Happy Father’s Day, Dad!
My dad is the definition of a provider to my mom, my siblings, myself, and so many other people. And I don’t just mean a monetary provider; he is a provider of good advice, a helping hand, and a great laugh.
I can honestly say that my dad is a main reason for every single thing I’ve accomplished in life. He has worked tirelessly before and throughout my 23 years of life to make sure that I had the ability to pursue many endeavors.
But more importantly, he worked with me to make sure that I succeeded in those endeavors. Whether it was teaching me how to ride that new pink bicycle he bought me when I was a kid, or giving me feedback on one of the many things I’ve written, my dad was always there for support. If not for him, I’d be nothing.
When I look back and think about how fortunate I am to have a father who has always been so actively involved in my life, I know I’m one of the lucky ones.
He was always my go-to guy when it came to writing and academics – a really smart man who, although not the most talkative, always had something meaningful to say.
I remember the grueling intervals of studying for spelling tests in elementary school and how adamant my dad was about me being good with words and grammar. At the time, I would think, “Why is he so tough on me? It’s only a spelling test.” But now I know it was much more than that – he saw some sort of intelligence in me and took it upon himself to see that I channeled that intelligence. He believed in me. He still believes in me.
My dad was my hero growing up, and for good reason. I absolutely idolized him, and there are photos to prove it. I would always sport my Notre Dame apparel in attempts to dress like him and make him proud of me – he is a huge ND fan who taught me the Fighting Irish’s anthem by the time I was 5 years old. I would always try my best in any sport I played mainly because I knew my dad was in the stands watching.
He went to nearly every single one of my games, every dance recital, every school event, everything. And I know that he will continue to do so because he actually cares.
As I grew up, like plenty of teenagers, I tried to separate myself from my parents. I was a huge fool – that’s apparent. I still remember a particular incident that occurred when I was about 16 years old. I was having the epitome of a teenage breakdown – yelling at my parents, telling them that they don’t understand or care about me – and was emotionally uncontrollable. It was very unnecessarily dramatic on my behalf. But all it took to break up my breakdown was my dad grabbing me, holding onto me, hugging me and telling me that he loved me. I collapsed into his arms and cried like a baby. He cried, too. I think he knew that at that moment I just really needed my daddy. I’ll never forget it.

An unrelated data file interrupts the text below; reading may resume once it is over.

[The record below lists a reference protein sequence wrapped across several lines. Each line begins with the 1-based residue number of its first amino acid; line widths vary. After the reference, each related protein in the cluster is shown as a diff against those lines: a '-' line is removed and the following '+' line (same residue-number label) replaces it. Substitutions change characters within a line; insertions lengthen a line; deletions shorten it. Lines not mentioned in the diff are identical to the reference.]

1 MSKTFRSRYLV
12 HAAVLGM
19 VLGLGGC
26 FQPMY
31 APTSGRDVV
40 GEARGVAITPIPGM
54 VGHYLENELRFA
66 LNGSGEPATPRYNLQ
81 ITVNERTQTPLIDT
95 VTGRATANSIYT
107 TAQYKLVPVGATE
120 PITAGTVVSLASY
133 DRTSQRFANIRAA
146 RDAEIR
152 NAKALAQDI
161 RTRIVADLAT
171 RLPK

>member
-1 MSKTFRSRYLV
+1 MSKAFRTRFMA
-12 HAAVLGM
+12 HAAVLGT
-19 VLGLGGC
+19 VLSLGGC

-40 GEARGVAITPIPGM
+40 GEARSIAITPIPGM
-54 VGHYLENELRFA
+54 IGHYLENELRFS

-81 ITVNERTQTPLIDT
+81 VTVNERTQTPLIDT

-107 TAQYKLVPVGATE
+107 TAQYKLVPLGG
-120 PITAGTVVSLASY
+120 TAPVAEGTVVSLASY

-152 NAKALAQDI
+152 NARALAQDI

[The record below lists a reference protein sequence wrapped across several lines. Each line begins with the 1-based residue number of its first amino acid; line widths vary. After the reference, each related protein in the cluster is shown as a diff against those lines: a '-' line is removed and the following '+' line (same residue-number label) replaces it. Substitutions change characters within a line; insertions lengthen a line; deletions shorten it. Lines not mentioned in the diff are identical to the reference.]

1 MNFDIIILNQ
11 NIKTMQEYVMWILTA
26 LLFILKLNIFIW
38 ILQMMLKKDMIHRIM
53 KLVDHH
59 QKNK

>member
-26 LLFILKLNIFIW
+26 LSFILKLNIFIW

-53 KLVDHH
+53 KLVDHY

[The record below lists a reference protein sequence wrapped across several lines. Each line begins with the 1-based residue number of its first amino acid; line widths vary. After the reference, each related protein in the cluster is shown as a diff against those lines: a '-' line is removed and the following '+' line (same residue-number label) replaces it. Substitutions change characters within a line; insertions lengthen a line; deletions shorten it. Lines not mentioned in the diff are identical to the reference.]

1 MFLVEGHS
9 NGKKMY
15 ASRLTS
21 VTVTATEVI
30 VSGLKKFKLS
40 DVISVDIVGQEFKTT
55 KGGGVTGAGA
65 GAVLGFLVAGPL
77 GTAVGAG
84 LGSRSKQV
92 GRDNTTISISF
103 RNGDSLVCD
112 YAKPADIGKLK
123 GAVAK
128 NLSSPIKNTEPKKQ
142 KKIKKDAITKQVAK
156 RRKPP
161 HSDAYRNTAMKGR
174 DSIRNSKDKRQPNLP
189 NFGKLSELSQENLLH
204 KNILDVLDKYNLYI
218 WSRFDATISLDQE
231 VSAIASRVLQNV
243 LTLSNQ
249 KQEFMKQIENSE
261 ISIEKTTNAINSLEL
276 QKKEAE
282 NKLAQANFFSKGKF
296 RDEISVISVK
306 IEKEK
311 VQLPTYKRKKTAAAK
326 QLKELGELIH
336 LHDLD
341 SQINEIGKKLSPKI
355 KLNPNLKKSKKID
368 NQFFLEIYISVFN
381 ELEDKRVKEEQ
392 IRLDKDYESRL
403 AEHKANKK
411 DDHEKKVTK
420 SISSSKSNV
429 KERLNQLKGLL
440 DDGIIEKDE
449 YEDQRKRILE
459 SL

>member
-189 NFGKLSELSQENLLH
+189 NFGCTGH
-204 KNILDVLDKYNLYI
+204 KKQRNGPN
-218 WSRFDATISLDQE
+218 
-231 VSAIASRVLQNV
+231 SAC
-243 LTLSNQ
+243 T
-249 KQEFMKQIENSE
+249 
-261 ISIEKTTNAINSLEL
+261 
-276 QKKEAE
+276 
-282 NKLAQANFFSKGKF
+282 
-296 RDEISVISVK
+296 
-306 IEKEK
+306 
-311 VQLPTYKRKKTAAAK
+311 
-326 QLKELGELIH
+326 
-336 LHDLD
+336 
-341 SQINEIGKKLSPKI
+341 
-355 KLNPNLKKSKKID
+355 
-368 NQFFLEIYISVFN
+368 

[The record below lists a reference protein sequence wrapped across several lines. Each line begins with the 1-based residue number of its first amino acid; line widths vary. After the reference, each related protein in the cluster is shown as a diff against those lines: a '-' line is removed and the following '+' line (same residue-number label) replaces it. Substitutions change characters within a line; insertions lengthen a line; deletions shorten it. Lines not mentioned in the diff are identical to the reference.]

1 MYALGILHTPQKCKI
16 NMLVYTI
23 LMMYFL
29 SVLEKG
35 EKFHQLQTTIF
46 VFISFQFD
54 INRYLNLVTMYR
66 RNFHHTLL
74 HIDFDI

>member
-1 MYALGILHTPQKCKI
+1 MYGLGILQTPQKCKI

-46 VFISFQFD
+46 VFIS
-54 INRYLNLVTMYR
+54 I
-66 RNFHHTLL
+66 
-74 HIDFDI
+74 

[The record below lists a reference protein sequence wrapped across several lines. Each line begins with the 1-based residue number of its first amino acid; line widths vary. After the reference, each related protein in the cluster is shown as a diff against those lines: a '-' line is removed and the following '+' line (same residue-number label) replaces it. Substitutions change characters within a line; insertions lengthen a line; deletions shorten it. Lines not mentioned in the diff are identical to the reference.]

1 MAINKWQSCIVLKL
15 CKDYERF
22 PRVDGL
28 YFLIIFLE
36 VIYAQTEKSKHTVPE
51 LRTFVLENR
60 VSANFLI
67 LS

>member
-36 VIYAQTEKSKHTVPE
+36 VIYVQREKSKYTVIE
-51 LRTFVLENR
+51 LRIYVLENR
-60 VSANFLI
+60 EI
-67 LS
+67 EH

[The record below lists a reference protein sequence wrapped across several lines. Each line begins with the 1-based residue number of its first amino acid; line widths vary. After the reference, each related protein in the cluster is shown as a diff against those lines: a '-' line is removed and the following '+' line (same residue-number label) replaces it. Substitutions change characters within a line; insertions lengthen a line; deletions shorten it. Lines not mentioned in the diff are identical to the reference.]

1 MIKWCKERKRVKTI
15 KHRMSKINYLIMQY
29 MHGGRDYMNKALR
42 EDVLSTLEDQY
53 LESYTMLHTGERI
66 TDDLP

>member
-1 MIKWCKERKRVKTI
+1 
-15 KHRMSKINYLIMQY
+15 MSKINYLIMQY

My dad was always protective of my sister, brother, and I, but he also helped all of us grow up. Sometimes, you really do need “tough love” and a bit of strictness, and I respect him for that. He was always honest with all of us – if we played a bad game, he let us know. After age 5, he stopped letting us win board games. If we raised our voices at our mother, he raised his louder at us. These days, some parents are too soft on their kids. I’m not saying my dad was by any means hard on us, but he always treated us like actual human beings so we knew when right was right and wrong was wrong.
I feel like the relationship between my father and I has gone full circle. We were buddies back then when I was a little kid, we went through some difficult times (all thanks to my teenage years), and now we’re buddies once more. We talk about life and the world we live in; we watch Real Time with Bill Maher – “our show” – together; we make each other laugh; and we’re always there for each other.
He’ll always be my go-to guy, my father, and my friend. I’ll forever be a “daddy’s girl,” and I’m completely OK with that. When you have a dad as amazing as mine, why would you want it any other way?
Happy Father’s Day to you, Dad. You’ll always be hero. I’ll always be your little girl.